NCAA basketball tournaments to return to NC

RALEIGH, N.C. (WNCN) — The NCAA announced tournament sites for the next five years Tuesday, including a number of North Carolina locations.

RELATED: NCAA will ‘reluctantly’ consider championship bids in NC following HB2 repeal

North Carolina is back in the running after lawmakers repealed House Bill 2.

Greensboro will host the first and second round of the 2019 women’s and 2020 men’s basketball tournament, according to the NCAA.

In 2021, N.C. State will host the first and second round of the men’s basketball tournament at the PNC Arena.

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Mount Olive and Cary will host the Division II Baseball Championship in 2019 through 2022.

In 2022, Greensboro will host the DII men’s and women’s swimming and diving championships.

N.C. State will host the 2022 men’s and women’s rifle championships.

In 2020, N.C. State will host a women’s gymnastics regional.

“I was cautiously optimistic but, to be honest, I didn’t know what to expect,” said Scott Dupree of the Greater Raleigh Sports Alliance. “On the heels of HB2 and possibly an HB2 aftereffect, … I wasn’t sure how that would play out. … (And) it’s just so competitive now.”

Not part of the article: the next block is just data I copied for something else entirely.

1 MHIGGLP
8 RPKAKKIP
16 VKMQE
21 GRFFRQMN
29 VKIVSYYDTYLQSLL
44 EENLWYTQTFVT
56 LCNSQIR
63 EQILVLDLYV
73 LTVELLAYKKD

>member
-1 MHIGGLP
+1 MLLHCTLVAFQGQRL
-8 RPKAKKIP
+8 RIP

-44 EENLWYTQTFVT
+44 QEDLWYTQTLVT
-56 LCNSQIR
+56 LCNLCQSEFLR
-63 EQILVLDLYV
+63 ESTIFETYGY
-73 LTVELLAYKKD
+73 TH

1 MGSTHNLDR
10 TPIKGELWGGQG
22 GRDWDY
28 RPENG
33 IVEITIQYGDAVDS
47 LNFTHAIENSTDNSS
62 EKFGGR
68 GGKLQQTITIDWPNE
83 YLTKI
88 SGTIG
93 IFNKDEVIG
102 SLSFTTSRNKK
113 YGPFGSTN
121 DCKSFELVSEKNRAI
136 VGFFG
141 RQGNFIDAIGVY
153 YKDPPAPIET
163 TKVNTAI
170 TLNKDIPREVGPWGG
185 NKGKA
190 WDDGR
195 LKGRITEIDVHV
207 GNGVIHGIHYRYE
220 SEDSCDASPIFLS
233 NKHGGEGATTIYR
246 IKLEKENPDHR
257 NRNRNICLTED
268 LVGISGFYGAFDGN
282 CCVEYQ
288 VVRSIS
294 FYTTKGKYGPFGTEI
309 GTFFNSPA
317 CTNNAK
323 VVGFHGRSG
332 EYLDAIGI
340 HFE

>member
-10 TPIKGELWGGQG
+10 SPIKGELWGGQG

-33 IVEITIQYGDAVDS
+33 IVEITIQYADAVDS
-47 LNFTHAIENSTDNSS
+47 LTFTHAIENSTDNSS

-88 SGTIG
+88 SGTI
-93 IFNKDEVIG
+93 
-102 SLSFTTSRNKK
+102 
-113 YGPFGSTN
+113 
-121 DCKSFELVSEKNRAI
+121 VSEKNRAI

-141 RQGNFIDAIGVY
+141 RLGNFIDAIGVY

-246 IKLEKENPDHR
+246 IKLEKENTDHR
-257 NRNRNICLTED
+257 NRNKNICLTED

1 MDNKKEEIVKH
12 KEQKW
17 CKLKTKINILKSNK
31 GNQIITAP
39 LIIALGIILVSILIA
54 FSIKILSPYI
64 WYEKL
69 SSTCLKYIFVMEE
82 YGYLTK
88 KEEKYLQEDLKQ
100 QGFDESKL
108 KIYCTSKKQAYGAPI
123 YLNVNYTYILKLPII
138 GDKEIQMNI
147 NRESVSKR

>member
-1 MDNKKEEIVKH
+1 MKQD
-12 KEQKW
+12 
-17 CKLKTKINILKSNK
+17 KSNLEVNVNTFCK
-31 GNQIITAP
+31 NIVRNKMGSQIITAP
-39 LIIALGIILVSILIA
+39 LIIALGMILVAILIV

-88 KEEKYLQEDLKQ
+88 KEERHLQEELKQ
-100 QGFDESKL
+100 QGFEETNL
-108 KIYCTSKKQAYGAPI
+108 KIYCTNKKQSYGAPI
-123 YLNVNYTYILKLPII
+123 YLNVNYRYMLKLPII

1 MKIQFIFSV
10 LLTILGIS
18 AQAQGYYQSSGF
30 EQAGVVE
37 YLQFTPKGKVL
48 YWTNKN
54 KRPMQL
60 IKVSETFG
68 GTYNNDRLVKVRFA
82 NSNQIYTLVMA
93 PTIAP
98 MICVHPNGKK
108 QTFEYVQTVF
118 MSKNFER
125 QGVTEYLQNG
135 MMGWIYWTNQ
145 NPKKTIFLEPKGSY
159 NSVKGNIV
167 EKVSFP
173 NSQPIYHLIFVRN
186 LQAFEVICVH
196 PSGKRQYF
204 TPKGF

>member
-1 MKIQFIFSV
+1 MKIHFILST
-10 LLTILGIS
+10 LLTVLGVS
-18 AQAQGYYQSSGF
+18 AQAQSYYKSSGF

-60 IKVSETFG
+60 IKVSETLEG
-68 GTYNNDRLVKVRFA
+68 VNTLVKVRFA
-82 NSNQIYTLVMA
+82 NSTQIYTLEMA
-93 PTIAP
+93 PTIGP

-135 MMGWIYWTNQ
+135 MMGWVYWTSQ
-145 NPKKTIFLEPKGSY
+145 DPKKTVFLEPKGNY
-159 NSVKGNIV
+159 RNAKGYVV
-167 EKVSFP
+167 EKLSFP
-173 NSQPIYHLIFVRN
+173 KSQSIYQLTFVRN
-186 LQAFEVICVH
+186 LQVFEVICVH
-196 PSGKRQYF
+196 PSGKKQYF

CLICK TO READ THE FULL LIST OF GAMES COMING TO NORTH CAROLINA

Wake County had a total of 57 bids for tournament and championship games over the next five years. It received 13 of them. Officials estimated the impact at $12 million and 30,000 hotel rooms.

All of the county’s bids were for events at N.C. State or Cary. The NCAA received a total of more than 3,000 bids from across the nation, including more than 130 from North Carolina.

RELATED: Full coverage of HB2

Now, many towns across the state are optimistic after the NCAA said a majority of the board “reluctantly” agreed to allow consideration of championship bids in North Carolina.

NCAA officials said House Bill 142, a compromise bill to HB2, met “the minimal NCAA requirements.”

The organization pulled championships from the state last year in response to HB2.

LGBT advocates like Equality NC are critical of the organization’s decision.

“We had hoped that the NCAA would stand with the LGBT community. They got pushed by Roy Cooper instead and they succumbed to his political pressure,” said Equality NC’s Chris Sgro.

There’s no word on the exact timing of today’s announcement.

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